The German higher education landscape is a colourful one. Nationwide there is a choice of 400 universities of a very high level at which you can study. Choosing the right study course is therefore perhaps not so easy. Here you can find the most important websites and tips for your search for a study place.
Formerly a school, now a foundation: following reunification, in 1994 the German Federal Government founded the Bauhaus Foundation in Dessau. Its task is to preserve the cultural heritage of the Bauhaus, which has been under UNESCO protection in Weimar and Dessau since 1996. In 2014, the architect Claudia Perren took over the direction of the foundation.
The opening festival for the Bauhaus anniversary, taking place from 16 to 24 January 2019 at the Berlin Academy of Arts, invites visitors on a creative and experimental journey. It is about art and technology, light, colour, sound and movement. A highlight: the virtual reality installation The Total Dance Theatre explores the relationship between man and machine in a dance-like manner.
Companies with a base in Germany are supposed to guarantee that they respect human rights throughout their production chain. This is stipulated by the National Action Plan on Business and Human Rights (NAP). But how can this be proven? The first country in the world to do so, Germany has now introduced a broad-based system of monitoring to check the extent to which companies meet their responsibilities.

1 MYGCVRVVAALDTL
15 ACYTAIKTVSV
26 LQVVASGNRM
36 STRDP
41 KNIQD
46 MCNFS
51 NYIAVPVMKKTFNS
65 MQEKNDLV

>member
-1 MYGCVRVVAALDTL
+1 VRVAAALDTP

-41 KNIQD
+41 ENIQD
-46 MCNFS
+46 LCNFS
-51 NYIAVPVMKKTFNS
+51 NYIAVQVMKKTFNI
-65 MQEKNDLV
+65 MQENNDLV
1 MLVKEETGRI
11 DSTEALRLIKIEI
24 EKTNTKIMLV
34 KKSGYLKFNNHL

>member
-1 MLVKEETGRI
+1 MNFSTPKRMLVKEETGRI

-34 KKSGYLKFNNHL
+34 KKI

Which laws exist in Germany to protect against sexual discrimination?
At the end some participants took each other by the hand; there were cheers, laughter, and applause. When the UN's Global Compact for Migration was agreed at the organisation's New York headquarters in July, after years of tough negotiation, the mood was almost exuberant. However, what was celebrated in New York as an international breakthrough is a subject of controversial debate in Germany. Opponents of the pact claim that it threatens countries' national sovereignty. The German parliament, the Bundestag, has issued an interpretation of the UN Compact that emphasizes, once again, that it does not bind Germany to any legal obligations. It's not that simple, though.
30 articles that changed the world: the Universal Declaration of Human Rights was signed by the United Nations General Assembly in Paris on 10 December 1948. Among other things, torture and slavery were banned by the Declaration. Nonetheless, even 70 years on there is still a long list of countries that violate human rights. Too long, believes Berlin-based lawyer Wolfgang Kaleck, who teamed up with international colleagues in 2007 to establish the European Center for Constitutional and Human Rights (ECCHR) in Berlin.
That wasn’t to be expected: Before it was adopted in Marrakesh at the United Nations (UN) intergovernmental conference, a fierce debate broke out in Europe on the new “Global Compact for Safe, Orderly and Regular Migration”. The vehemence of the discussions has taken the negotiators, diplomats and representatives on the various committees responsible by surprise.
It is precisely because the National Socialists chose Nuremberg as the city in which to hold their party conventions, known as the Nuremberg Rallies, because the racial laws that discriminated against Jews were passed there, and because Nuremberg is a “place of perpetrators” as its Mayor Ulrich Maly put it, that the city engages with its past to a greater extent than others do.